Research Reports - Relationships between risky sexual behaviour, dysexecutive problems, and mental health in the years following interdisciplinary TBI rehabilitation

Neuropsychol Rehabil. 2016 Feb 12:1-23. [Epub ahead of print]

Moreno JA(1), McKerral M(1).

Little is known about the long-term consequences of traumatic brain injury (TBI)
regarding risky sexual behaviour. The objectives of the study were (1) to compare
risky sexual behaviour in a sample of individuals with TBI having received
interdisciplinary rehabilitation with that of healthy controls, and (2) to
explore the relationships between risky sexual behaviour, executive functions,
and mental health in individuals with TBI. The study group consisted of 42
individuals with TBI with a mean age of 37.9 years (SD = 9.7), 12.8 years of
education (SD = 3.3), and 3.3 years post-injury (SD = 4.3). Healthy controls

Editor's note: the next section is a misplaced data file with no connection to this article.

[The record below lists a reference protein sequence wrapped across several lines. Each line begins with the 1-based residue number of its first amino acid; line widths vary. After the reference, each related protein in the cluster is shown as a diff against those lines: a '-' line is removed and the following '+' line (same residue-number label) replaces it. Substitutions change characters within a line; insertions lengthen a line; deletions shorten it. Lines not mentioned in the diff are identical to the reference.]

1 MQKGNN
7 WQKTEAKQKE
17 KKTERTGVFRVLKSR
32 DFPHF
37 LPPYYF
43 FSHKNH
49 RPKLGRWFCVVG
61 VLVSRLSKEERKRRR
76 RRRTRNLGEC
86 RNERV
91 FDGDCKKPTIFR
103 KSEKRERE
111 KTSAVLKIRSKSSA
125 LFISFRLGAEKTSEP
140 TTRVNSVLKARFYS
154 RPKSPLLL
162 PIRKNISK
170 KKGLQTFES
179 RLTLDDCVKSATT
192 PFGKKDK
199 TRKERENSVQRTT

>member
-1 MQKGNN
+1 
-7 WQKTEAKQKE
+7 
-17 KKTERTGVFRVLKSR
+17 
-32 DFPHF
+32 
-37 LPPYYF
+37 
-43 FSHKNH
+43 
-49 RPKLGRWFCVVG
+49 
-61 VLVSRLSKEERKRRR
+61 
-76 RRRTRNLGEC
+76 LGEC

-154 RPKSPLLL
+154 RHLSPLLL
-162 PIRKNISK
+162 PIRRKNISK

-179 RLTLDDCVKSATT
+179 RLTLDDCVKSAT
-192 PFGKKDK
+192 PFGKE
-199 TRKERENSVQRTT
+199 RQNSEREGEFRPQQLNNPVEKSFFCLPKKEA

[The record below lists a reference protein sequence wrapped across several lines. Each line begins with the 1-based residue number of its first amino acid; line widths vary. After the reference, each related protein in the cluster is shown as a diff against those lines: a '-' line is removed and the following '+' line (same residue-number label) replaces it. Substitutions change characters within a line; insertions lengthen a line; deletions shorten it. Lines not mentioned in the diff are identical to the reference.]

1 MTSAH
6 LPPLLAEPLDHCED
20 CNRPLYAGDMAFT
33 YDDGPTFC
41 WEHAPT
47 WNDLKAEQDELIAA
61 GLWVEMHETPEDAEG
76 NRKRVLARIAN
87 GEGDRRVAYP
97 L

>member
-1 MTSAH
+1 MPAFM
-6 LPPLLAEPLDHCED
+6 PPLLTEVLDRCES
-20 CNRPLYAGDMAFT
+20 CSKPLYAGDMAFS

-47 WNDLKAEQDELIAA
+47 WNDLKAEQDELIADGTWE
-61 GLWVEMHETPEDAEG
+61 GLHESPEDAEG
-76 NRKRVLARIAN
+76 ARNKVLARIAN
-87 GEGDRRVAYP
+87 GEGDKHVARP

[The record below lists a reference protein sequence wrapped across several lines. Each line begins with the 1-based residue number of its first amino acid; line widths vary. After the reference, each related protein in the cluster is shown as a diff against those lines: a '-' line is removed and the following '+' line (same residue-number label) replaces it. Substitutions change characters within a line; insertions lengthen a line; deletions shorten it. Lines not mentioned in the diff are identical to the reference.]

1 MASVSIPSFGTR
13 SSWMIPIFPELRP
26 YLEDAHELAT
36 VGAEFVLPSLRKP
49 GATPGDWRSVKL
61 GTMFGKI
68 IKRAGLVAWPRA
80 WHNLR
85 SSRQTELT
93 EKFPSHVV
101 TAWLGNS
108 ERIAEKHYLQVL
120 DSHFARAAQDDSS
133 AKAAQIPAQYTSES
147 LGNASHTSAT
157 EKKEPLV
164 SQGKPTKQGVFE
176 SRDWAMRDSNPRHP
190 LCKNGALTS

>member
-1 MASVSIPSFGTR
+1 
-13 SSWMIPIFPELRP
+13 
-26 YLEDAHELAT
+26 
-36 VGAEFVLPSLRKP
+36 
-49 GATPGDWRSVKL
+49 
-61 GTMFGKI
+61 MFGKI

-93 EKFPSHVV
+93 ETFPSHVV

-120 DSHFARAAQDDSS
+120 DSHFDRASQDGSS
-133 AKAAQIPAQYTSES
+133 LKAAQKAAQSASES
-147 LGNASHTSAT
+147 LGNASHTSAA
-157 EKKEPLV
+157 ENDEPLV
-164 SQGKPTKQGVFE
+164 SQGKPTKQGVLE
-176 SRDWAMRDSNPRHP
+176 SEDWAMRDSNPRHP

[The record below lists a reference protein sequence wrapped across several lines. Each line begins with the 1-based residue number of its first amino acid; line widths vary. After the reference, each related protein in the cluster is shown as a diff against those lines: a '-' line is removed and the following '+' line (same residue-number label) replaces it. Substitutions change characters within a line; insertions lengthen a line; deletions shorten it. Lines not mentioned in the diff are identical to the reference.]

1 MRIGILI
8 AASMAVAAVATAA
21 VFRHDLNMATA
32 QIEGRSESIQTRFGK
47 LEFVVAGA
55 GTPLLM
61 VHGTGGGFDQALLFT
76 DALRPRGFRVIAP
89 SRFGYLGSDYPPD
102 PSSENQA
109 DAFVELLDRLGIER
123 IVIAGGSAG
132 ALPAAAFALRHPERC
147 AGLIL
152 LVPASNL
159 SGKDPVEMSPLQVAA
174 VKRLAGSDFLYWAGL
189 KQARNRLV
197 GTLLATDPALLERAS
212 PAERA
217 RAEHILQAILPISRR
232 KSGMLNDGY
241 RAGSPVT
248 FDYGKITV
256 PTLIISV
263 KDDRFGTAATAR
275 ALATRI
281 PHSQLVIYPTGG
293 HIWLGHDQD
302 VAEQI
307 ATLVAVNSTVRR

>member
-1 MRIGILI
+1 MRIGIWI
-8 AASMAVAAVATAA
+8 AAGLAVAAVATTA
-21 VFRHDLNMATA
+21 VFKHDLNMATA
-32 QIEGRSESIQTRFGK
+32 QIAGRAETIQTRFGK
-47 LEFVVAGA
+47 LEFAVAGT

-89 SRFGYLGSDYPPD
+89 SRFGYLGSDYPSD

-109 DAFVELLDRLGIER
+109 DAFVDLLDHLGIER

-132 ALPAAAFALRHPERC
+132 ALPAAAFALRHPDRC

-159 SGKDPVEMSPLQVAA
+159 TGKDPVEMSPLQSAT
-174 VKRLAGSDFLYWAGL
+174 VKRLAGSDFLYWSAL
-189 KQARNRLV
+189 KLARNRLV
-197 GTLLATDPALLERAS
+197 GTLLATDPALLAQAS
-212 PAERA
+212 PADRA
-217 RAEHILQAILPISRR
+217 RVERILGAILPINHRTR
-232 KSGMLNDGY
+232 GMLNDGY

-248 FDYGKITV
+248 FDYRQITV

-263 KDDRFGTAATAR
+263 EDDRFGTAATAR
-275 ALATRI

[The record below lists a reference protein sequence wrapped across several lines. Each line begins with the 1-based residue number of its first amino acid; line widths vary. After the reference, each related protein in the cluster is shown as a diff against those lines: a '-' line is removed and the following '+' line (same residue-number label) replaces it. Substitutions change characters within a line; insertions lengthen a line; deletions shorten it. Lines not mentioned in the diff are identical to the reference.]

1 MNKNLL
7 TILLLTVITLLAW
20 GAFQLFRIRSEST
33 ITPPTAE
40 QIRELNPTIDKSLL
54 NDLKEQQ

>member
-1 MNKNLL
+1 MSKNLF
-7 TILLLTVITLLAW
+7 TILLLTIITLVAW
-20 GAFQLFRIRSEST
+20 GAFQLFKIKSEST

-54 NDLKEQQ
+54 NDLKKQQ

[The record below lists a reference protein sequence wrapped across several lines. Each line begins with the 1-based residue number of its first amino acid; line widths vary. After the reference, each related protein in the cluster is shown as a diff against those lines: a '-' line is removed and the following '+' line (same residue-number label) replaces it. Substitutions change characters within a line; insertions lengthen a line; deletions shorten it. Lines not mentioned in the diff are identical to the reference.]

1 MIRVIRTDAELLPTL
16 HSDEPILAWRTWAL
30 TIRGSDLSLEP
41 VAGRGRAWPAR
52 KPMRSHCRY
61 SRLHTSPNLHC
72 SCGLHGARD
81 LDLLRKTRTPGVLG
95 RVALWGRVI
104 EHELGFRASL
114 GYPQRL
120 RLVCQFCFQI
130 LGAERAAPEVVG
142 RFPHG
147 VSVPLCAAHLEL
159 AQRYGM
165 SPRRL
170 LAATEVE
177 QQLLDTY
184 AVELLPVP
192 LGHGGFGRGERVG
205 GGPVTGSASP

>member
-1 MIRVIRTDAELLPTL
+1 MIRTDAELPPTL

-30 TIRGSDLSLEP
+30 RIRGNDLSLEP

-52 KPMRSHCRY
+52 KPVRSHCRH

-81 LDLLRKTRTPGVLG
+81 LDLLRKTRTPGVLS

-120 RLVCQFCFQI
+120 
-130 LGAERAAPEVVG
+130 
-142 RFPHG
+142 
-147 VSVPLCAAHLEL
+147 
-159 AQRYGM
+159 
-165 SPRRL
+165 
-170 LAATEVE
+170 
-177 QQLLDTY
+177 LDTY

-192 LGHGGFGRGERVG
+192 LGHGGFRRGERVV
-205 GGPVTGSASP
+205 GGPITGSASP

consisted of 47 participants, with a mean age of 37.6 years (SD = 10.7), and 13
years of education (SD = 3). Risky sexual behaviour was measured with the Sexual
Risk Survey and executive function with the Dysexecutive Questionnaire. Mental
health measures included the Generalised Anxiety Disorder Scale, and the Patient
Health Questionnaire for depression. Compared to healthy controls, individuals
with TBI reported more dysexecutive and mental health problems, without
differences in risky sexual behaviour. In individuals with TBI, risky sexual
behaviour was associated with behavioural, cognitive and emotional dysexecutive
problems, but not with anxiety or depression. It was concluded that special
attention should be given to individuals with TBI showing difficulties in
executive functions given their association with risky sexual behaviour. 

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